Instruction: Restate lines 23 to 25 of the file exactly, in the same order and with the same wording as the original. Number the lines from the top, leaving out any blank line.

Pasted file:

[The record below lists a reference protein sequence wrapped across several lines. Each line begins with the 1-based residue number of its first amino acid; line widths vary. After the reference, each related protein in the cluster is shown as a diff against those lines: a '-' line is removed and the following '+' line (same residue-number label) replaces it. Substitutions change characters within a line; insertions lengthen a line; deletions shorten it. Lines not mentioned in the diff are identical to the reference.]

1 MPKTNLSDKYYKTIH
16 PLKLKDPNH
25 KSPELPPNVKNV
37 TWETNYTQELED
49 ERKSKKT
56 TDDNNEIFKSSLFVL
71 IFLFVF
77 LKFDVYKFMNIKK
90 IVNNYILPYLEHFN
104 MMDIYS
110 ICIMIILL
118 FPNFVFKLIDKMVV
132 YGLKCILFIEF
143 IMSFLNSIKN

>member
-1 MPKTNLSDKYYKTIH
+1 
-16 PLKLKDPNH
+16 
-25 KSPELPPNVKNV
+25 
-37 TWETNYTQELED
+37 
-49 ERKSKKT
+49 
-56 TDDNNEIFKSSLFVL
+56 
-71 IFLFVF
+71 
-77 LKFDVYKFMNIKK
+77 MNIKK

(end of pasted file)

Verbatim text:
-37 TWETNYTQELED
+37 
-49 ERKSKKT